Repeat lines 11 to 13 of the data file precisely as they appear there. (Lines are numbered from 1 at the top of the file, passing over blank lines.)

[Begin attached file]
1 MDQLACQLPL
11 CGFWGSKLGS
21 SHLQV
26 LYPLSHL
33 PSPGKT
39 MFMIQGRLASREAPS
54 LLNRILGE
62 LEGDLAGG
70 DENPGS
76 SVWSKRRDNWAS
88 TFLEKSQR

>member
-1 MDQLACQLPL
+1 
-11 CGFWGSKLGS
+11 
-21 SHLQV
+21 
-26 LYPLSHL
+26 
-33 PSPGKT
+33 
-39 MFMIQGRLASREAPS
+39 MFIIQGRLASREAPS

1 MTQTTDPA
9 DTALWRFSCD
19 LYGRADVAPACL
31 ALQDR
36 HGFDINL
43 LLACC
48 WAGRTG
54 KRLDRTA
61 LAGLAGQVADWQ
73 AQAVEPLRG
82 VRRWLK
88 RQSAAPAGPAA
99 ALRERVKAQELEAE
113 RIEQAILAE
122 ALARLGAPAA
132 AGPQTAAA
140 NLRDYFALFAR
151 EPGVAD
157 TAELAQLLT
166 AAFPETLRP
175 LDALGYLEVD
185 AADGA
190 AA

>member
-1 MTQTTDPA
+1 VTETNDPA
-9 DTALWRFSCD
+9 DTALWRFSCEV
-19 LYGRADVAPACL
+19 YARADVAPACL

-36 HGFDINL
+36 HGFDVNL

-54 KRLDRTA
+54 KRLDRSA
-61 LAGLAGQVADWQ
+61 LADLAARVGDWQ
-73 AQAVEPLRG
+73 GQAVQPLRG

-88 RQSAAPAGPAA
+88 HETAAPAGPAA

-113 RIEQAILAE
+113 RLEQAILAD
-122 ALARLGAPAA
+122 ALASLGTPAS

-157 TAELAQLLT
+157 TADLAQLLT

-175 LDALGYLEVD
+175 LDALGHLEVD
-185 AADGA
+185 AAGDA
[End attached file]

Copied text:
88 TFLEKSQR

>member
-1 MDQLACQLPL